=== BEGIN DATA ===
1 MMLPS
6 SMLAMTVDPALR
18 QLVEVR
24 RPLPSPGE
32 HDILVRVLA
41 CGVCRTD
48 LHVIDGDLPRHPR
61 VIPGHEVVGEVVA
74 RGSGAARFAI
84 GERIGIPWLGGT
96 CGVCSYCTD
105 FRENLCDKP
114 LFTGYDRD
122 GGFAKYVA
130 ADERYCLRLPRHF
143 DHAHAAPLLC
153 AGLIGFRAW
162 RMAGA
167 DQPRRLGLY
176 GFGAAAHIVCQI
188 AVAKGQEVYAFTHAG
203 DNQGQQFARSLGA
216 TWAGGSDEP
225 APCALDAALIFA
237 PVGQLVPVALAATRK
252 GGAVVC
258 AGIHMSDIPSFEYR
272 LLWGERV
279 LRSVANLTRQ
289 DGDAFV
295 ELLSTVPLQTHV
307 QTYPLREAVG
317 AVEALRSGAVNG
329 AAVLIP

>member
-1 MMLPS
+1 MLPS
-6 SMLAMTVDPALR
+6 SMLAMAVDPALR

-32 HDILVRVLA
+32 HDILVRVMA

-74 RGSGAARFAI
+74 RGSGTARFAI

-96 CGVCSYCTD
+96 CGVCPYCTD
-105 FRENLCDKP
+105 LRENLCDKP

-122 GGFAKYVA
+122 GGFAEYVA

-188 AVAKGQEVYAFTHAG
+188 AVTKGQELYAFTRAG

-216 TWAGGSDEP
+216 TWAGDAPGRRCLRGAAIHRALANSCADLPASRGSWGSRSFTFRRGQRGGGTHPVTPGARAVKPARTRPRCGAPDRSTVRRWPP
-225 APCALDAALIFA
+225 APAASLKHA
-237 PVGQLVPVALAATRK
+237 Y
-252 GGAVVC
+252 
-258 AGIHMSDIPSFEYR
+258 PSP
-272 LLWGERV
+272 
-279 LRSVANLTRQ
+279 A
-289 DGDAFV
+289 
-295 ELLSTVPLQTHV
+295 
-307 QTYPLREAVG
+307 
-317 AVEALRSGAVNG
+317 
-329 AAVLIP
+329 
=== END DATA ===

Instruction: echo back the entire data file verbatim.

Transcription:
1 MMLPS
6 SMLAMTVDPALR
18 QLVEVR
24 RPLPSPGE
32 HDILVRVLA
41 CGVCRTD
48 LHVIDGDLPRHPR
61 VIPGHEVVGEVVA
74 RGSGAARFAI
84 GERIGIPWLGGT
96 CGVCSYCTD
105 FRENLCDKP
114 LFTGYDRD
122 GGFAKYVA
130 ADERYCLRLPRHF
143 DHAHAAPLLC
153 AGLIGFRAW
162 RMAGA
167 DQPRRLGLY
176 GFGAAAHIVCQI
188 AVAKGQEVYAFTHAG
203 DNQGQQFARSLGA
216 TWAGGSDEP
225 APCALDAALIFA
237 PVGQLVPVALAATRK
252 GGAVVC
258 AGIHMSDIPSFEYR
272 LLWGERV
279 LRSVANLTRQ
289 DGDAFV
295 ELLSTVPLQTHV
307 QTYPLREAVG
317 AVEALRSGAVNG
329 AAVLIP

>member
-1 MMLPS
+1 MLPS
-6 SMLAMTVDPALR
+6 SMLAMAVDPALR

-32 HDILVRVLA
+32 HDILVRVMA

-74 RGSGAARFAI
+74 RGSGTARFAI

-96 CGVCSYCTD
+96 CGVCPYCTD
-105 FRENLCDKP
+105 LRENLCDKP

-122 GGFAKYVA
+122 GGFAEYVA

-188 AVAKGQEVYAFTHAG
+188 AVTKGQELYAFTRAG

-216 TWAGGSDEP
+216 TWAGDAPGRRCLRGAAIHRALANSCADLPASRGSWGSRSFTFRRGQRGGGTHPVTPGARAVKPARTRPRCGAPDRSTVRRWPP
-225 APCALDAALIFA
+225 APAASLKHA
-237 PVGQLVPVALAATRK
+237 Y
-252 GGAVVC
+252 
-258 AGIHMSDIPSFEYR
+258 PSP
-272 LLWGERV
+272 
-279 LRSVANLTRQ
+279 A
-289 DGDAFV
+289 
-295 ELLSTVPLQTHV
+295 
-307 QTYPLREAVG
+307 
-317 AVEALRSGAVNG
+317 
-329 AAVLIP
+329 